It’ll take a bit of playing around, but I’m sure I’ll eventually lose enough sleep over this to just give up and have something semi-decent on my screen.

CentOS 7.3 released

CentOS 7.3 was released rather quietly a couple of days ago.  Or maybe it wasn’t quietly, but I still somehow missed it.  Here is a list of major changes:

  • Since release 1503 (abrt>= 2.1.11-19.el7.centos.0.1) CentOS-7 can report bugs directly to bugs.centos.org.
  • Various new packages include among others: python-gssapi, python-netifaces, mod_auth_openidc, pidgin and Qt5.
  • Support for the 7th-generation Core i3, i5, and i7 Intel processors and I2C on 6th-generation Core Processors has been added.
  • Various packages have been rebased. Some of those are samba, squid, systemd, krb5, gcc-libraries, binutils, gfs-utils, libreoffice, GIMP,SELinux, firewalld, libreswan, tomcat and open-vm-tools.
  • SHA2 is now supported by OpenLDAP.
  • ECC-support has been added to OPenJDK-8, PerlNet:SSLeay and PerlIO::Socket::SSL.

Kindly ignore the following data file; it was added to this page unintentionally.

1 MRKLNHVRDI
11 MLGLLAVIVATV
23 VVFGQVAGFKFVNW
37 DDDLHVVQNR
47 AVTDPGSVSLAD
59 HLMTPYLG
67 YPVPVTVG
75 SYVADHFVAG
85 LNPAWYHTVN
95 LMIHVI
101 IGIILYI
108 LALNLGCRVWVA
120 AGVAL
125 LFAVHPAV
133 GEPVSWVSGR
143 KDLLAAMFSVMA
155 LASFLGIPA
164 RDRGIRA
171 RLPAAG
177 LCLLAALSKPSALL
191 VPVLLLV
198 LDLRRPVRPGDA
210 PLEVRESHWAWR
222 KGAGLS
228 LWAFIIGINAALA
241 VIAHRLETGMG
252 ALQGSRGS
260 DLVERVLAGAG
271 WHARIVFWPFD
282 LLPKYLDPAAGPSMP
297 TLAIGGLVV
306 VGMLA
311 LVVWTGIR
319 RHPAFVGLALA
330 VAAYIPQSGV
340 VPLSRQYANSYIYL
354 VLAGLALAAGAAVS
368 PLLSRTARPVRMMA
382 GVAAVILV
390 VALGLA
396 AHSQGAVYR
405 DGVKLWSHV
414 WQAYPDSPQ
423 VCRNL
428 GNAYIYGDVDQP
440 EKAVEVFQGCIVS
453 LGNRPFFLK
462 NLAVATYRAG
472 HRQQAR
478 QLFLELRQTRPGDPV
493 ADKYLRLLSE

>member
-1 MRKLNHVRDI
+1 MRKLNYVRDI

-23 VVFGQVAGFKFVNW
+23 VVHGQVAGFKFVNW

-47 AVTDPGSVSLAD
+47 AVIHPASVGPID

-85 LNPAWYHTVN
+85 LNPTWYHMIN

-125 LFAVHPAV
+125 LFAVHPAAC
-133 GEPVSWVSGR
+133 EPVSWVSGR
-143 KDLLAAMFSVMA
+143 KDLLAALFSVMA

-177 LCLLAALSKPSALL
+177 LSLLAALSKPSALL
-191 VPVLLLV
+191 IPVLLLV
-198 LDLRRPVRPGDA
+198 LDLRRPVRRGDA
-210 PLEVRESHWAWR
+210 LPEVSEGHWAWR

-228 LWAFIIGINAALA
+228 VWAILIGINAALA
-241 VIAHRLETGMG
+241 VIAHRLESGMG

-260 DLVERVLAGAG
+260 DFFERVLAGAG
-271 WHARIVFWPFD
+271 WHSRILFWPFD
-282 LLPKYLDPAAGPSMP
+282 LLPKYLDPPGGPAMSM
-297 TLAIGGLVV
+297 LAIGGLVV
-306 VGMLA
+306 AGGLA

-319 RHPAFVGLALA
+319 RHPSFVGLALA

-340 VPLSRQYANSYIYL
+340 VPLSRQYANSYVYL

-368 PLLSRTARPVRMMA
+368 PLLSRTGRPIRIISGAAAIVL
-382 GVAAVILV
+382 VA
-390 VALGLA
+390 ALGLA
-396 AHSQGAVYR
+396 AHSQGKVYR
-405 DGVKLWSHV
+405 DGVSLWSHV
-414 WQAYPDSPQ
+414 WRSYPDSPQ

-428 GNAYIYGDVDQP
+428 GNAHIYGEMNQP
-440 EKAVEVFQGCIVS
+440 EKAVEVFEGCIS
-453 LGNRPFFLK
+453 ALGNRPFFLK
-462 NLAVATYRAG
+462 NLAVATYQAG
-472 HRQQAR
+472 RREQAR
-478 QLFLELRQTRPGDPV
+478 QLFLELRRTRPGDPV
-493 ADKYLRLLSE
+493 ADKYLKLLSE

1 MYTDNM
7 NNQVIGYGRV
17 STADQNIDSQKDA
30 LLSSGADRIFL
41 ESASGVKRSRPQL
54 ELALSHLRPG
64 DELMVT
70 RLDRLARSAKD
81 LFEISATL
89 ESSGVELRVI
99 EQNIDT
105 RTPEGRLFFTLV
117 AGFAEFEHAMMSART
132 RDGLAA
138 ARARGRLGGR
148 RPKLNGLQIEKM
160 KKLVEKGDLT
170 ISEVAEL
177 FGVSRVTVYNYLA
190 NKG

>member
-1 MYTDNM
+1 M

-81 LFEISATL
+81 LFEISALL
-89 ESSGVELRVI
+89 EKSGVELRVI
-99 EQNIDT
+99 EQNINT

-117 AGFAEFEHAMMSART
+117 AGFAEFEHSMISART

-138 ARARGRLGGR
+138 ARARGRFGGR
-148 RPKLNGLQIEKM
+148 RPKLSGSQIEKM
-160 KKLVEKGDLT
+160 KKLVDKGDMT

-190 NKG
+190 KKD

• Bluetooth LE is now supported.
  • virt-p2v is now fully supported. virt-v2v and virt-p2v add support for the latest windows releases.
  • Lots of updated storage, network and graphics drivers.
  • Technology Preview: Among others support of Btrfs, OverlayFS, CephFS, DNSSEC, kpatch, the Cisco VIC and usNIC kernel driver, nested virtualization with KVM and multi-threaded xz compression with rpm-builds.

More information is here.

Also, make sure you read the Known Issues section, as it might surprise you:

  • SElinux received major changes in this release, which might break certain functionality on your system. You might want to take a look at this bugzilla entry for further information.
  • The initramfs files are now significantly bigger than in CentOS-7 (1503). You may want to consider lowering installonly_limit in /etc/yum.conf to reduce the number of installed kernels if your /boot partition is smaller than 400MB. New installations should consider using 1GB as the size of the /boot partition.
  • The newer version of openssh in this release does not exit on the first match in the .ssh/config file as the older version did. This means if you have multiple host sections that match in your config for a given host, ALL will be applied. As an example, if you have a “host1.example.com” entry and a “*.example.com” entry, it will apply BOTH sets of instructions to “host1.example.com” but only the “*.example.com” section for “host2.example.com”.